• You must build trust to stand out in a crowded market.
  • Associating yourself with trusted entities is a way to build your reputation.
  • Provide value first, and the rest will fall into place.

When buyer skepticism is at an all-time high, and people are sick of being scammed, duped and torn off — a great way to differentiate is by becoming someone who is trusted and respected. Contributing content to websites and news publications is a simple way to do this.

I have a kind of code that I live by in business and writing. I’ve believed it for a long time. This code is as follows.

You will build trust with your audience if you are:

Building trust isn’t something that happens overnight. However, with the internet, social media and review sites, you can’t really be shady and get away with it.

The world is more transparent. As a consumer, this means the people you do business with are working harder than ever to serve you. As a business, you have to do the serving.

Providing value to your audience

Let’s quickly talk about why I started the article on this note: value — you must provide it. You cannot expect to get returns on your time investment, guest contributing and building your personal brand, if you are:

  • Rehashing ideas without a unique opinion
  • Not interested in bettering your audience
  • Not learning and developing yourself

Let me give you the keys to producing content and building a personal brand. Speak in a way that sets you apart from the crowd. Solve a problem, and be creative enough to make your audience think.

“Creativity in business is often nothing more than making connections that everyone else has almost thought of. You don’t have to reinvent the wheel, just attach it to a new wagon.” – Keith Ferrazzi, in his book “Never Eat Alone: And Other Secrets to Success, One Relationship at a Time”

Getting real estate content Published

Getting real estate content published

If you have a unique opinion and are providing value — getting published should be the easy part. I’ve done each of the following when trying to get something published:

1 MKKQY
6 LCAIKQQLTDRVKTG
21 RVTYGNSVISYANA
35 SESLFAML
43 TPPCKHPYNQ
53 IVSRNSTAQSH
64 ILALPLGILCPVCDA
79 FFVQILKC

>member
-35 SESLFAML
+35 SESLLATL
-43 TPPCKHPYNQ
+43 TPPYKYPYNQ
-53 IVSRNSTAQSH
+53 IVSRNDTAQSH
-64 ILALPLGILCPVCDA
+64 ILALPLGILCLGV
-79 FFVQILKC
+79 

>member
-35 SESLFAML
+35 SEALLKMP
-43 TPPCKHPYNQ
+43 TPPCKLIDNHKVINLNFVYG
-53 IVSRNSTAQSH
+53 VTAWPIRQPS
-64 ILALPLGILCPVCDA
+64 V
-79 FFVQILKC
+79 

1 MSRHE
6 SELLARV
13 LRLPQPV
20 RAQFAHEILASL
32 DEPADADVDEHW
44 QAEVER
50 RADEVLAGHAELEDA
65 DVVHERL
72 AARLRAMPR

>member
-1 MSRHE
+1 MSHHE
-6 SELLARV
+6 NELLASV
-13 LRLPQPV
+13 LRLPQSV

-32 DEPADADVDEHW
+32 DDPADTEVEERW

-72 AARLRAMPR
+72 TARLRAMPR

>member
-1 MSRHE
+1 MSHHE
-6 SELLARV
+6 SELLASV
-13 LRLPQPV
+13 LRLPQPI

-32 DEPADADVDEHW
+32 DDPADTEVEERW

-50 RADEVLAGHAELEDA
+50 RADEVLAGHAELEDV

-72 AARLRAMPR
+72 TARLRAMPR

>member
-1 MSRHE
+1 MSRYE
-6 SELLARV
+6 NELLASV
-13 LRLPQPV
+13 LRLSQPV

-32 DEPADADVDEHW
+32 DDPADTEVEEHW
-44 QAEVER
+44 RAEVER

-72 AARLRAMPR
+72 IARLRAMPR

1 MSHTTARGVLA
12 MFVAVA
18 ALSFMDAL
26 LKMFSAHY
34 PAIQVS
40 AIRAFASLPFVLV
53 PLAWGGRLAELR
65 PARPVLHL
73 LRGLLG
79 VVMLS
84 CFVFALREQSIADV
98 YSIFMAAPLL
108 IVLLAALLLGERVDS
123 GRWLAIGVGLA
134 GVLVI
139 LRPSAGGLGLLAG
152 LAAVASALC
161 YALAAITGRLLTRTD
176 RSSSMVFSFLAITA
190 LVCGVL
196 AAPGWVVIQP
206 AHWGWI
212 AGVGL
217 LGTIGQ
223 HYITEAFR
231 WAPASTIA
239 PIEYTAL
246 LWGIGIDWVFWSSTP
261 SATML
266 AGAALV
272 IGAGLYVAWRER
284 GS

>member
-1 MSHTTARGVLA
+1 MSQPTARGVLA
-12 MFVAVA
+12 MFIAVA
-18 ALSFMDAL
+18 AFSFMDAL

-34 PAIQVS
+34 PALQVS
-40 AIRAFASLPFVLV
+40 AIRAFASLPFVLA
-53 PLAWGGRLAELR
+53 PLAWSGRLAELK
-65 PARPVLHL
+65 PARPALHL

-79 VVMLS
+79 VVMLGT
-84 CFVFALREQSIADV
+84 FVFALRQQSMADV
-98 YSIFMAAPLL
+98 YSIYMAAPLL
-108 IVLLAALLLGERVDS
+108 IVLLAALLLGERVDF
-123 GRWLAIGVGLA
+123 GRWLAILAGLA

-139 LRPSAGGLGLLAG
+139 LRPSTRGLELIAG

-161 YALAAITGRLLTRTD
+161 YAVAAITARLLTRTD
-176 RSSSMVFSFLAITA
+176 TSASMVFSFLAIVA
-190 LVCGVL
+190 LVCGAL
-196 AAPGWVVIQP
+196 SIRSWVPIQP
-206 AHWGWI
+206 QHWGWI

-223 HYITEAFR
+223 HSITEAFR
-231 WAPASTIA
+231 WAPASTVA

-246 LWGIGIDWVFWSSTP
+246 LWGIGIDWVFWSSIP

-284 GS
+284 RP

• Found blogs or publications that accept guest contributors and applied using their formal process
  • Reached out directly to editors of publications who have guest contributors but no formal process
  • Contacted guest contributors to get an intro to editors
  • Submitted articles to relevant pubs without contact with editors

One and two of the above list got me published in BrazenCareerist, Lifehack and SparkHire. C and D got me published in a large psychology journal, this article you are reading and an intro recently to Arianna Huffington, who got me set up to contribute for The Huffington Post.

Applying to contribute

It is important to realize that editors are extremely busy. The best way to get published is by making their job easier.

Don’t waste their time: proposing content that isn’t relevant or consistent with the organization’s message, duplicating existing content or being unsure of what you provide. Avoid this, and you should get your first break.

As you continue to grow your credibility, you will be able to get featured in bigger places. If you’re reading this, you’ll want to start small. My first guest post was on a blog with less than a thousand readers.

How to apply:

  • Read the contributor guidelines
  • Keep your communication short; craft your “pitch” around the guidelines
  • Include concrete examples of content you want to produce
  • Name drop or reference things that make you credible

Most newspapers will include the editor’s contact information on an editors or contact page. The other option is to go to the publication’s guest contributors page. Just follow the guest contributor process.

Go through the publication’s existing content. Make sure you’re not doing something that has already been covered. To find out what has already been covered, try using the following search on Google.

  • “keyword” + targetpublication.com
  • “keyword” AND “archive” targetpublication.com

Do you know your idea is unique? It’s time to reach out. Remember — you can send your article on the first contact. It’s better not to, though.

Sometimes you’ll have an article you wrote specifically for the publication. In this case, it’s best to get permission to send; you might say “if you like the idea I will send the article.” In any other case, you would want to do something like the below.

outreach email to editors

This is the exact type of email I send whenever I am trying to contribute. Send enough info so the person knows exactly who you are and what you offer. But don’t give your life story. Make communications short and sweet.

Content marketing and guest contributing, in particular, can have a big impact on your business. However, if you’re operating from a position of selfishness, you will lose. Your primary objective needs to be providing value.

Focus first on how you can benefit the lives of others with your knowledge and expertise. Then take action on the simple steps above. If you do that, you’ll undoubtedly get traction.

This article was targeted at those just getting into guest contributing. In the next article, I’ll be going into the higher level objectives — what got me into publications with several million readers, such as Psych Central and The Huffington Post.

This article is part two of four in a series on using guest contributing in content marketing. Click here to read part one.

Connor Ondriska is the chief marketing officer of AgentFire. Connect with Connor on Facebook or LinkedIn.

Email Connor Ondriska.

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